Lula’s Nostalgia Trip Won’t Reinvent Brazil’s Future
Shrinking economic clout and a changed geopolitical landscape will dash the president’s hopes of reliving his past successes and restoring his country as a global player.
Thomas Shannon, former US envoy to Brazil, believes the South American colossus once came very close to achieving something no other country has done, before or since: “becoming the first country to rise to great power status based on soft power alone.”
It was not just the sand and the samba. In the decade-plus after President Luiz Inácio Lula da Silva came to power, Brazil became a commodities powerhouse, exporting oodles of iron ore, soy and beef. Oil production surged on the back of massive fields discovered off the coast of Rio de Janeiro.
In 2006 Brazil joined China, Russia and India to establish what would come to be known as the BRICS, which then accounted for over 11% of the world’s gross domestic product. Brazil hosted the World Cup of football in 2014 and the Olympics in 2016. A permanent seat on the UN Security Council, its diplomats thought, could not be far behind.
These heady memories are doubtless front and center in Lula’s mind as he continues his “Brazil Is Back” tour, which landed in China last Wednesday following trips to Egypt, Argentina and the US, on a visit that included high-level talks about both business and grand strategy with paramount leader Xi Jinping.
From a Brazilian perspective, the journey seems to make the utmost sense. China is Brazil’s biggest trading partner — buying more than three times as much Brazilian stuff as the US. And the Chinese seem itching to do more deals: 15 were signed during the visit. “This has nothing to do with ideology or geopolitics,” said Rubens Barbosa, former Brazilian ambassador to Washington. ”It has to do with Brazil’s economic interests.”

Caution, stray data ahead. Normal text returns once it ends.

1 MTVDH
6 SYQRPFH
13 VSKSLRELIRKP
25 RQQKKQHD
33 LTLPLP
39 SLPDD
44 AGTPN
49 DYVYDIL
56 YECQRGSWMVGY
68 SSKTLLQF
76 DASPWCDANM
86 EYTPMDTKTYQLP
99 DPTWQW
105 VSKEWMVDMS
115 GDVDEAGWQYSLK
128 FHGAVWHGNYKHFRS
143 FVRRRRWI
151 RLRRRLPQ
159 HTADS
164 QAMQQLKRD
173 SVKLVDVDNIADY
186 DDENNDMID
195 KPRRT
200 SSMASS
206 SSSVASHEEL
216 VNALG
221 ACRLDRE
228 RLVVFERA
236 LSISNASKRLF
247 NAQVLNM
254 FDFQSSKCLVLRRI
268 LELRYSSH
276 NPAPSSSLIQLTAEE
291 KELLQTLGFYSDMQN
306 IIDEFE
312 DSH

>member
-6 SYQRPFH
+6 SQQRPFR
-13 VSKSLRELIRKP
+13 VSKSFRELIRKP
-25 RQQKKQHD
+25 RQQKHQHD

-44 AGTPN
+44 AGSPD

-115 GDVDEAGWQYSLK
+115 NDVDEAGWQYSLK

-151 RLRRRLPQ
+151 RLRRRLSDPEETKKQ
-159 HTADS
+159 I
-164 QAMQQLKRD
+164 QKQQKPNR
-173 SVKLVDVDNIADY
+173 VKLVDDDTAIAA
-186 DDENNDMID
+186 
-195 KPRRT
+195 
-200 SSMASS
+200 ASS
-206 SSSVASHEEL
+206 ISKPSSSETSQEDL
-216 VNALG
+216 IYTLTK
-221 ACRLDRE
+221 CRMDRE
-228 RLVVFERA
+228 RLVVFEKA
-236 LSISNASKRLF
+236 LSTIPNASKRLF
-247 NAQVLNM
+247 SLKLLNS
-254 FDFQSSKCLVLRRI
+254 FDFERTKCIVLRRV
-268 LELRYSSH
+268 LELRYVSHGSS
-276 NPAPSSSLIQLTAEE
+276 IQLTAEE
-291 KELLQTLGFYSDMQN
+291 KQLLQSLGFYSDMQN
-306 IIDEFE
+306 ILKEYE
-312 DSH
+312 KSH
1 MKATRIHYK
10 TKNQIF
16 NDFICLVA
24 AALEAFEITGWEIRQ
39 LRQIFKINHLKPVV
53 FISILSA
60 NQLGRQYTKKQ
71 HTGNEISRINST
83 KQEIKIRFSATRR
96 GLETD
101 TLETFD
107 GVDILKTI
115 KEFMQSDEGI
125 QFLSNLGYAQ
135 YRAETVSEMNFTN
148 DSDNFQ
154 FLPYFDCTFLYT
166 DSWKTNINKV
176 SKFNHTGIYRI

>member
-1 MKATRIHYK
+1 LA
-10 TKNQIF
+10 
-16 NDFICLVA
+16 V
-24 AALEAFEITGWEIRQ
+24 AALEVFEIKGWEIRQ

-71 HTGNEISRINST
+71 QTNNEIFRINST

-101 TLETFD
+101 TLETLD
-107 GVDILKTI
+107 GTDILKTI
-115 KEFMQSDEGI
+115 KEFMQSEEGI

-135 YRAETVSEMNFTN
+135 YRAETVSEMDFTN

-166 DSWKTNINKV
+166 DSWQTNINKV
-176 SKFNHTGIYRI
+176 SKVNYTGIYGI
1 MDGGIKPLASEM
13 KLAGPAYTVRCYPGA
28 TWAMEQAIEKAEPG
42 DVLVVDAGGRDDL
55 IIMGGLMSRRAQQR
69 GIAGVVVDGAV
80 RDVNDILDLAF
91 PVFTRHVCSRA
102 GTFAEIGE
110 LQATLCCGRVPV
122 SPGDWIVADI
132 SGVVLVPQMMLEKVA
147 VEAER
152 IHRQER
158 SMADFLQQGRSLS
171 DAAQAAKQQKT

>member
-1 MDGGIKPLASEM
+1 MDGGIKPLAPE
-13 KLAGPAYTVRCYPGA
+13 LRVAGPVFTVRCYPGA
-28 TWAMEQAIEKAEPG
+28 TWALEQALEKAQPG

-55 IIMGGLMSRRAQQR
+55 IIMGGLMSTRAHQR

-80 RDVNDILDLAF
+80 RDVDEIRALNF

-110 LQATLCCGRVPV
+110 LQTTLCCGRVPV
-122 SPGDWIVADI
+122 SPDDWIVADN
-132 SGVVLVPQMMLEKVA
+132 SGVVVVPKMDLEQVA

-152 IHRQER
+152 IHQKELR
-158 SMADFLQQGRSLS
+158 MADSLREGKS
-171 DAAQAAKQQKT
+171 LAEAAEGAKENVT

It also may help at home. Playing nice with the main market for Brazil’s agricultural exports (like playing nice with Russia, its main source of fertilizer) helps Lula’s standing among Brazil’s restive agribusiness barons, who hold down the right of the political spectrum and retain close ties to former president Jair Bolsonaro.
Broader ambitions seem to be at play, however. The BRICS (which added South Africa in 2010) now account for about a quarter of the world economy (or a third if measured by purchasing power parity). Their clout seems to offer a surefire shot at power: On Thursday Brazil’s newspaper O Globo reported Lula’s hope that China will support Brazil’s bid for that long coveted Security Council seat.
And yet, Lula’s pronouncements in China have a musty smell of nostalgia about them. Lamenting the dollar’s hegemonic position; demanding a bigger role for developing countries in shaping global governance; extolling the BRICS bank as an alternative to an International Monetary Fund that “asphyxiates” developing countries: All that doesn’t ring as well in today’s world as it did back when Brazil was on the ascent and the West still welcomed China’s rise.
Moreover, Brazil’s gambit to assert preeminence on the global stage as a leader of the global south seems way past its sell-by date. Brazil is no longer what it was in 2016, when Lula’s handpicked successor, Dilma Rousseff, was impeached.
Since then, not only has Brazil’s clout in the world weakened, undermined at every turn during Bolsonaro’s authoritarian rule. Brazil’s economic footprint has shrunk too, to 2% of the world economy, from 3.3% when Lula left office in 2010. Since then, the Brazilian economy has been surpassed by Indonesia’s and vastly outpaced by India’s and China’s.
And though the BRICS’ aggregate economic clout has grown, it looks like a dodgy vehicle on which to hitch Brazil’s leadership ambition.
The idea of a BRICS bank with a preeminent role in global development finance, like that of a BRICS currency or a BRICS arbiter shaping rules for the global economy, seems far-fetched in a world where the R invaded its neighbor and the C is trying to manage a crumbling relationship not only with the US but also with much of the European Union, the world’s other economic powers. (Never mind the economic stagnation and corruption of the S.) “BRICS has lost its momentum,” Barbosa argued. “How can you negotiate with Russia in there? With the war it’s complicated to go ahead.”
For certain, Lula’s tip of the hat to Vladimir Putin, telling a French newspaper that Russia should be allowed to keep Crimea, didn’t sit well with Ukrainians and cast a dark shadow over Brazil’s declared interest in becoming a neutral mediator in the conflict.